You can read all about this challenge and my first post about it here, and read about my preparations here.  If you read yesterday’s preparations, you may have seen my little quiz where I asked which you thought were better value, the tinned beans or the dried beans I’ll give you the answer now.  There was actually very little in it at all, they were pretty much the same price for the quantity of beans in weight.  So basically if you have more free time I’d opt for the dried beans, but if you have limited time then opt for the tinned beans. I do perhaps have more free time so I chose the dried beans.  I also like to use food that has had as little processing as possible and the dried beans will be a healthier option.

Besides which, my little girl is allowed to ‘play’ with dried beans and hold them for me in the shop, but she doesn’t get to play with tins.

My toddler stealing my Live Below the Line Beans

My toddler stealing my Live Below the Line Beans

My toddler stealing my Live Below the Line Beans

I’m already really enjoying preparing for this challenge as I’ve been reading some very inspiring blogs from other people.  I’ll be sharing more of these in the next few days.

Katherine Kyle @ Green Thickies

Founder at Green Thickies
Katherine lost 56 pounds and recovered from Chronic Fatigue Syndrome with Green Thickies.
Read Katherine's inspiring comeback story, From Fat and Fatigued To Lean and Loving Life In 4 Months.
Send Katherine a message on Instagram, Facebook, or email here.


  1. Gabby @ the veggie nook says

    Wow, so much planning has to go into this! It’s mind boggling! I’m curious though- are you able to eat anything other than this food? Like what about salt or sugar?

    Anyway, I’m trying to imagine what you’re going to make! Apple oatmeal or apple crisp? some kind of soup with the frozen veg, beans and carrots? Can’t wait to see!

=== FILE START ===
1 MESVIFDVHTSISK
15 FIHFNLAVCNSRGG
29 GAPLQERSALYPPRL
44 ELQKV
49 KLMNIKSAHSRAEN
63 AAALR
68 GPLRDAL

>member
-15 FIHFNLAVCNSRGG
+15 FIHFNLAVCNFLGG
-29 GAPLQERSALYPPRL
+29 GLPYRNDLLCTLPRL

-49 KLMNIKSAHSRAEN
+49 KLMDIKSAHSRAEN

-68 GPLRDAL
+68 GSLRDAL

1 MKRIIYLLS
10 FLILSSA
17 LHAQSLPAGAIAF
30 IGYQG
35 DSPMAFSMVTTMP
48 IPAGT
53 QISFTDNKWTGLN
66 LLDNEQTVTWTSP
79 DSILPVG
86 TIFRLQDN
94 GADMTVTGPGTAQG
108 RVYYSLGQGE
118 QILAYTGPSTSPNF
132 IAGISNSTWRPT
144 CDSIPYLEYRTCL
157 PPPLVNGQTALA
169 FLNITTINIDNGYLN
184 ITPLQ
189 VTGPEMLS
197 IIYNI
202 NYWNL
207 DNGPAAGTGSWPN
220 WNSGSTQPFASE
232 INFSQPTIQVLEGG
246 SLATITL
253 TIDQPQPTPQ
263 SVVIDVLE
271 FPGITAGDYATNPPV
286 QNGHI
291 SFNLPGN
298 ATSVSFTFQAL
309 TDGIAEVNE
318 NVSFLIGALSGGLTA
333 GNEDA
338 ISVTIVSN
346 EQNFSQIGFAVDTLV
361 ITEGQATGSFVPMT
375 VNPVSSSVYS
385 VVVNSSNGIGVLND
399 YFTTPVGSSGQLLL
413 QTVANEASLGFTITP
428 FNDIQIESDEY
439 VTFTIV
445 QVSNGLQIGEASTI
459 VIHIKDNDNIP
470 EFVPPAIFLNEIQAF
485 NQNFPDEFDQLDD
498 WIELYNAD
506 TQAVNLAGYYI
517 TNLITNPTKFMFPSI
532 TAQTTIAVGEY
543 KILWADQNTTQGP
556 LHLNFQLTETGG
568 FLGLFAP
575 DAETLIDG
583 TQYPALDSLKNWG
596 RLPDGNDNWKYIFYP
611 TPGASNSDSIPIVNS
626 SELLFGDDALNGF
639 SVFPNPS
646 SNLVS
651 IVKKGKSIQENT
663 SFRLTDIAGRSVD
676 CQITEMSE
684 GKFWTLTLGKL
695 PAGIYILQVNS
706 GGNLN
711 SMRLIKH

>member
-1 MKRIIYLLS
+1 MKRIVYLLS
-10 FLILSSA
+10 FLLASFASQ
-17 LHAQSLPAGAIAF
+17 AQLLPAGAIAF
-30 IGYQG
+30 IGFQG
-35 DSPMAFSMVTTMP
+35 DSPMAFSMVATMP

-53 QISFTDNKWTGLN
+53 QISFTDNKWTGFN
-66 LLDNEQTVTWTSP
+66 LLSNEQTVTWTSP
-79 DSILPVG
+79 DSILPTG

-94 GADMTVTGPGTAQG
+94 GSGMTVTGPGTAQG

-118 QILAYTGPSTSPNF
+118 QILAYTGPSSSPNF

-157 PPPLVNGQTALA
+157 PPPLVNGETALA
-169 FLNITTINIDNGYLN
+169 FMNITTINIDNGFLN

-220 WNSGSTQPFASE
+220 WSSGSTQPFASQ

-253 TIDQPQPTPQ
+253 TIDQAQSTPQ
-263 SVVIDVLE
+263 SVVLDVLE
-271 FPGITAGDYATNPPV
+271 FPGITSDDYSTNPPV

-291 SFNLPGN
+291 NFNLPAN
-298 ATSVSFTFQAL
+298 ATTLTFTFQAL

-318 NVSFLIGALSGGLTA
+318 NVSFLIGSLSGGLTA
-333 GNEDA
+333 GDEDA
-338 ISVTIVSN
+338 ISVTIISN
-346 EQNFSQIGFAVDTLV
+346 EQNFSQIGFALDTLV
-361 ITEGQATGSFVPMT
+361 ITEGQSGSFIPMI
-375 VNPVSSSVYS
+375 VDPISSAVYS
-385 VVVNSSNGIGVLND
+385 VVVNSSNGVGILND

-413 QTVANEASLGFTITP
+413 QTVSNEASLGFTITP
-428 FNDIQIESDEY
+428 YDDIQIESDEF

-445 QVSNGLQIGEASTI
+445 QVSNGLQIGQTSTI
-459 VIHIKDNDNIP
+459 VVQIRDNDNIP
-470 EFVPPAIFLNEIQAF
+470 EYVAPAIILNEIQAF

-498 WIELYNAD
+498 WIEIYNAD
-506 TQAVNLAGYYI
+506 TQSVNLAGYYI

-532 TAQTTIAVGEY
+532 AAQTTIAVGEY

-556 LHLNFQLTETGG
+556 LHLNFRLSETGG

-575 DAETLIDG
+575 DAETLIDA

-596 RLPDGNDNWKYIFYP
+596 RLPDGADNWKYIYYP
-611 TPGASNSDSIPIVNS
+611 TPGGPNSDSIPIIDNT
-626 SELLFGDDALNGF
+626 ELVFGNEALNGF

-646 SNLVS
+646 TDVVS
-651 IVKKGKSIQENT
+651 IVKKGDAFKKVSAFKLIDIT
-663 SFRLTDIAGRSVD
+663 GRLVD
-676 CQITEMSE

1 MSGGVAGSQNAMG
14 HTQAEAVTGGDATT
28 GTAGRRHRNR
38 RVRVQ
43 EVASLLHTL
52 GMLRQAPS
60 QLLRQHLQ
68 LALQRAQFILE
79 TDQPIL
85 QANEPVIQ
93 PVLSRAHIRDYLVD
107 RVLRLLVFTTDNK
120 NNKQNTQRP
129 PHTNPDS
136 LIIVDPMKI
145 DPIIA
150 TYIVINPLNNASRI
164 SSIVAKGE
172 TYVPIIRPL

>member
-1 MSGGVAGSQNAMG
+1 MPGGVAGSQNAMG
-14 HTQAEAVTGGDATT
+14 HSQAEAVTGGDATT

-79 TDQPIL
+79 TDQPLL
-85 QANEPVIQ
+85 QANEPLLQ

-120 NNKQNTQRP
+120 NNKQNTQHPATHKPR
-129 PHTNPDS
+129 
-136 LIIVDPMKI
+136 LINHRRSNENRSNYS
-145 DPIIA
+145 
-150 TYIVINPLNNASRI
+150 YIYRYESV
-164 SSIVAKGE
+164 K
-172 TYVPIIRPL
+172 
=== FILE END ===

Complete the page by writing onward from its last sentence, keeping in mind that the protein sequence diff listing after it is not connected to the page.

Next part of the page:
• Congratulations, you got the right answer about the cheapest beans. For most beans we can buy here the dried beans are much cheaper.
      Yes I really should post the rules for the challenge as I’ve not explained those anywhere. I’ll do that on my post today. Yes we’re allowed to use herbs and spices, small amounts of store cupboard ingredients as long as we cost them out too, so that will make food taste a lot better. I wish I could make apple crisp! I’ve not planned any desserts, wanted to keep most of the calories for main meals. I’ll be craving apple crisp by the time the week is out I’m sure. Thanks for your support.

  2. Bag of carrots in photo but not included in price list.

  3. Other things missing as well, oil, spices, peppermint extract, almond extract. Not a hope in hell of this actually being under £15 without dipping into a storecupboard.

    • It is true that there is a need to dip into the store-cupboard, however, having personally existed on less than £15 a week for several years it is possible if you shop around and buy one high price item per shop. Also items such as oil vary so much in price, but a 79p bottle of rapeseed oil will last a long time. You can get big tubs of spices for less than £1 if you shop around or of course grow your own herbs from reduced price living plants which if well tended will live on for a long time (I have 3 year old chives in various places in my garden from one 10p plant bought reduced from Tesco!) However, you are right, there is a massive difference between a 5 day experiment and actually living under the poverty line. Kindest Regards Cathy (Green Thickies Customer Satisfaction Manager.)